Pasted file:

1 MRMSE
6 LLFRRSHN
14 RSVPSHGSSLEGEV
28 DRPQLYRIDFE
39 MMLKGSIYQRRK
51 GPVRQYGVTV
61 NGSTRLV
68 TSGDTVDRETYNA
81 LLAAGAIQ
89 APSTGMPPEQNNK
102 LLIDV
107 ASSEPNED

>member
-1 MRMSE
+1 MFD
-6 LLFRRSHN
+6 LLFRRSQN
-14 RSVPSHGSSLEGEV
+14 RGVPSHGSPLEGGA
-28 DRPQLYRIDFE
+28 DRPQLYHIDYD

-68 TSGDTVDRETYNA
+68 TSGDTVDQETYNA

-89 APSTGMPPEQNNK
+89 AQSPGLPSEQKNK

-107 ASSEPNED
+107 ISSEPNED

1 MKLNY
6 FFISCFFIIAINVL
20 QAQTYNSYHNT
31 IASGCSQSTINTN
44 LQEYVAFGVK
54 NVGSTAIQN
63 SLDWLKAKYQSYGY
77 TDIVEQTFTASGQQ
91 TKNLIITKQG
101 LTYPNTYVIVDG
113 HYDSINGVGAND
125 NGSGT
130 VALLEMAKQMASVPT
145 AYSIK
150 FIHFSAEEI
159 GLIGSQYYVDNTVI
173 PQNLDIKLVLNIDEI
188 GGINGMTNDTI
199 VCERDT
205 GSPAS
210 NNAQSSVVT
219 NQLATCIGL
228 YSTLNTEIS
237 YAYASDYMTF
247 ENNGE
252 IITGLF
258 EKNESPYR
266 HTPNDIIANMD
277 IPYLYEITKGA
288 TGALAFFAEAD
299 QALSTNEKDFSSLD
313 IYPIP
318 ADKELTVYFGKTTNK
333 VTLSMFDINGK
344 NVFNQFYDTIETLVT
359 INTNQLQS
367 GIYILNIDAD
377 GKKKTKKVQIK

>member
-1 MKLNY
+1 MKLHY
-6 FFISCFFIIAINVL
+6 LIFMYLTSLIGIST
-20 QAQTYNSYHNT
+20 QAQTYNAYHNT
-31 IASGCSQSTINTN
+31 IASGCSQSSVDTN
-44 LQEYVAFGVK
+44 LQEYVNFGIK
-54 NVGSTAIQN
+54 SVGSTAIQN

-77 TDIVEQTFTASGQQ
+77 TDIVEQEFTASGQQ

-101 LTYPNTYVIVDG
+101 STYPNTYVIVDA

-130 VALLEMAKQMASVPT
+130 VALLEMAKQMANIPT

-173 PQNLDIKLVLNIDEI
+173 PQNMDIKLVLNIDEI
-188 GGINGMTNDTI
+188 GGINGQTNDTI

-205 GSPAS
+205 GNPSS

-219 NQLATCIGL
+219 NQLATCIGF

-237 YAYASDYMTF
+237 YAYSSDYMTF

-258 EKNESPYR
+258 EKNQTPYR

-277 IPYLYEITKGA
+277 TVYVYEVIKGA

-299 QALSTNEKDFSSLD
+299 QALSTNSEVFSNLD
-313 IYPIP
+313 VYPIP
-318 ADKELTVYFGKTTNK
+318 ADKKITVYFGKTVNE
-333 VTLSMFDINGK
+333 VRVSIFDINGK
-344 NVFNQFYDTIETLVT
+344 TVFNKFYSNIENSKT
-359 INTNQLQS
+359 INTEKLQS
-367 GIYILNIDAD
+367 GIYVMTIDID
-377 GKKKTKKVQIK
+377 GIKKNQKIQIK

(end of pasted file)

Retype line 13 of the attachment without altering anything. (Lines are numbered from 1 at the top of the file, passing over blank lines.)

>member